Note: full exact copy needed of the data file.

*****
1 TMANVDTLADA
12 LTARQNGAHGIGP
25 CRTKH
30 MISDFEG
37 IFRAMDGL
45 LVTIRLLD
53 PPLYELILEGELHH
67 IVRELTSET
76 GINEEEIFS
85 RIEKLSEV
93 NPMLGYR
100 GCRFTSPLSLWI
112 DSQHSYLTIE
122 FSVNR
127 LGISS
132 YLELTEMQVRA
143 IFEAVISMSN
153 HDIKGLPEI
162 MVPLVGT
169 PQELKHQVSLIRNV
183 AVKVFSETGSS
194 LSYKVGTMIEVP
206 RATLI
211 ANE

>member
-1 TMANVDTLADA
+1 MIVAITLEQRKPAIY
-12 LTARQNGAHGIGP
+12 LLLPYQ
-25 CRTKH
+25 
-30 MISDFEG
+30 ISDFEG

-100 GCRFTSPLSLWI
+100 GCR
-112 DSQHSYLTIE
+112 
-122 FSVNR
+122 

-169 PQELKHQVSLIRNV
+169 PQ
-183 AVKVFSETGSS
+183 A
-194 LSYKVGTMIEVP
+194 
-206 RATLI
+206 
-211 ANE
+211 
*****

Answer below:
1 TMANVDTLADA
12 LTARQNGAHGIGP
25 CRTKH
30 MISDFEG
37 IFRAMDGL
45 LVTIRLLD
53 PPLYELILEGELHH
67 IVRELTSET
76 GINEEEIFS
85 RIEKLSEV
93 NPMLGYR
100 GCRFTSPLSLWI
112 DSQHSYLTIE
122 FSVNR
127 LGISS
132 YLELTEMQVRA
143 IFEAVISMSN
153 HDIKGLPEI
162 MVPLVGT
169 PQELKHQVSLIRNV
183 AVKVFSETGSS
194 LSYKVGTMIEVP
206 RATLI
211 ANE

>member
-1 TMANVDTLADA
+1 MIVAITLEQRKPAIY
-12 LTARQNGAHGIGP
+12 LLLPYQ
-25 CRTKH
+25 
-30 MISDFEG
+30 ISDFEG

-100 GCRFTSPLSLWI
+100 GCR
-112 DSQHSYLTIE
+112 
-122 FSVNR
+122 

-169 PQELKHQVSLIRNV
+169 PQ
-183 AVKVFSETGSS
+183 A
-194 LSYKVGTMIEVP
+194 
-206 RATLI
+206 
-211 ANE
+211 